A handful of immigration activists are planning a march through the Loop to protest U.S. Immigration and Customs Enforcement’s Citizens Academy in Chicago.
Standing outside of the federal agency’s field office in the Loop, the activists announced Monday their plans to march from the building to the Federal Plaza on Sept. 15, which is the same day the academy is expected to start. The march is expected to start at 10 a.m.
Manuel Revueltes, one of the activists, described the academy as a disgrace and said it was irresponsible for the academy to move forward. He believes the academy will lead to increased hate against the immigrant community.
“The only thing it will do is pit the community against each other,” Revueltes said in Spanish.
Sept. 15 also marks the start of Hispanic Heritage Month.
The academy will take place six days a week for six weeks with residents gaining insight into the agency’s operations. It will include a trip to one of the jails where immigrants facing deportation are housed in the Chicago area.
“The Citizens Academy also affords ICE the opportunity to hear from participants, understand their perspectives and debunk myths,” the federal agency said in a news release.
An ICE official previously told the Sun-Times the academy is intended to be modeled after other law enforcement academies, and it is not supposed to train regular people to do the work of immigration agents.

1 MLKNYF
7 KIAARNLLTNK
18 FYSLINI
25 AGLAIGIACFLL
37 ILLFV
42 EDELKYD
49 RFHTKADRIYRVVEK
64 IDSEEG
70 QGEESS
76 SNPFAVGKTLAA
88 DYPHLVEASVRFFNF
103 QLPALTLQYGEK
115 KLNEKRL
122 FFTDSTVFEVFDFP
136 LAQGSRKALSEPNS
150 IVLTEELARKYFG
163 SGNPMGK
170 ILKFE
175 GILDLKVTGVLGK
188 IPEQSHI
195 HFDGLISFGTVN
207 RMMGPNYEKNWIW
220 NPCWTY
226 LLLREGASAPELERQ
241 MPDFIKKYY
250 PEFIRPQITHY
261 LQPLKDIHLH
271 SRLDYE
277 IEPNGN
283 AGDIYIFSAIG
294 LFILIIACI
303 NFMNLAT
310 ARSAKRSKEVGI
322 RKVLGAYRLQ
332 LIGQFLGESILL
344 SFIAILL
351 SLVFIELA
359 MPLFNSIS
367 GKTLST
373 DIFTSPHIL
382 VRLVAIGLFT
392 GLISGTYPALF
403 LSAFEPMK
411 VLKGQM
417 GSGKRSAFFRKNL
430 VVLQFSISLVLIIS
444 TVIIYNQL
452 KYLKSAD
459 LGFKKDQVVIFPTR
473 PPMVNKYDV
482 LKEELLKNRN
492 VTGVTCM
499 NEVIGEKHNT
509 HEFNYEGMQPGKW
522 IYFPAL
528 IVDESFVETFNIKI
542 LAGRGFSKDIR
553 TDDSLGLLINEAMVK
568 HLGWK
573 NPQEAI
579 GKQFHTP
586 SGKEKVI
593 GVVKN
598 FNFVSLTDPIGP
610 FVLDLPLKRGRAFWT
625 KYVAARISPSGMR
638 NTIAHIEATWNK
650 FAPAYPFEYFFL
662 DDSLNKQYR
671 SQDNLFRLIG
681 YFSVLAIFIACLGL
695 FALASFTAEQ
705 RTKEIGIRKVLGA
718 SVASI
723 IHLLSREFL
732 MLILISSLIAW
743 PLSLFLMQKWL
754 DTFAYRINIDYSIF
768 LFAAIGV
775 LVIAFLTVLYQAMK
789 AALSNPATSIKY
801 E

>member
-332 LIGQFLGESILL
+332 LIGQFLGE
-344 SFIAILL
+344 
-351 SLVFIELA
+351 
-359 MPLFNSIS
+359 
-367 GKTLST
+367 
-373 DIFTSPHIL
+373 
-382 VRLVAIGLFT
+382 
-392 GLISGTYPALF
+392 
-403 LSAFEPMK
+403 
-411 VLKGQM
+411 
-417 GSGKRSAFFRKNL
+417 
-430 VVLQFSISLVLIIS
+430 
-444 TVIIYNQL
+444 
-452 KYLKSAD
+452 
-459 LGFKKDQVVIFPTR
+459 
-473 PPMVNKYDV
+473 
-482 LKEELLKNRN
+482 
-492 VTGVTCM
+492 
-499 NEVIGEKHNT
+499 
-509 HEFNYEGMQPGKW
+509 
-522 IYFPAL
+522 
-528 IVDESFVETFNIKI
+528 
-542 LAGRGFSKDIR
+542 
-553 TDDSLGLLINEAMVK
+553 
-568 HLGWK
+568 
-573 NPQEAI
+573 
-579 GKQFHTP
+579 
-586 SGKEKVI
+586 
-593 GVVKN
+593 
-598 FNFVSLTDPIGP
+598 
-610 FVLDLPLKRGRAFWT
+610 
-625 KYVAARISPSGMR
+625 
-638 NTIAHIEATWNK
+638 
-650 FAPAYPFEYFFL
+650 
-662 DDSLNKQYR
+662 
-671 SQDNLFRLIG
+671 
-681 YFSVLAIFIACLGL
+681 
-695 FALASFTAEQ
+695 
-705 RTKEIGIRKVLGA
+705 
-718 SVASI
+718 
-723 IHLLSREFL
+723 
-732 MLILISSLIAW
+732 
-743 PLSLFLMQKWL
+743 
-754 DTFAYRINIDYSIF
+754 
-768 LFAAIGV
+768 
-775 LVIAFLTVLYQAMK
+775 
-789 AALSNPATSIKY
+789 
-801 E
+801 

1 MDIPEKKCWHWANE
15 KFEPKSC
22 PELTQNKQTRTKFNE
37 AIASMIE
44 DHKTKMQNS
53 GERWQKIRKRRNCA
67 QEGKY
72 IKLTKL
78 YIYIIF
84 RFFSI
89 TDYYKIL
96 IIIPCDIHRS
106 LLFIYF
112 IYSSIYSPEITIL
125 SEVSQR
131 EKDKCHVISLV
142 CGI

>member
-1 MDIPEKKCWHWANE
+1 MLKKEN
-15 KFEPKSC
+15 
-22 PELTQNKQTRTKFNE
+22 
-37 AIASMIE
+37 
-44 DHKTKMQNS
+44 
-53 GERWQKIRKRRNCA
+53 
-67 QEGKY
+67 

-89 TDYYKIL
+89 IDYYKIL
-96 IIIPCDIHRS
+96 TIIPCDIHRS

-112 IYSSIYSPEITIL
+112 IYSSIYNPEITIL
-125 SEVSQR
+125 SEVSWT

But immigration advocates have called for ICE to stop its plans for the academy, worried it will lead to racial profiling of immigrants and to more fear among the immigrant community.
Maria Rogel, another activist, called for the community to come together to oppose the academy that will lead to immigrants fearing their own neighbors. She said the plans come on top of health concerns the community already has because of the coronavirus pandemic.
The Rev. Jose Landaverde, leader of the Faith, Life and Hope Mission church, said the group during the march will call for an end to deportations, an end to the academy and will call on the government to start accepting applications for the Deferred Action for Childhood Arrivals.
Elvia Malagón’s reporting on social justice and income inequality is made possible by a grant from the Chicago Community Trust.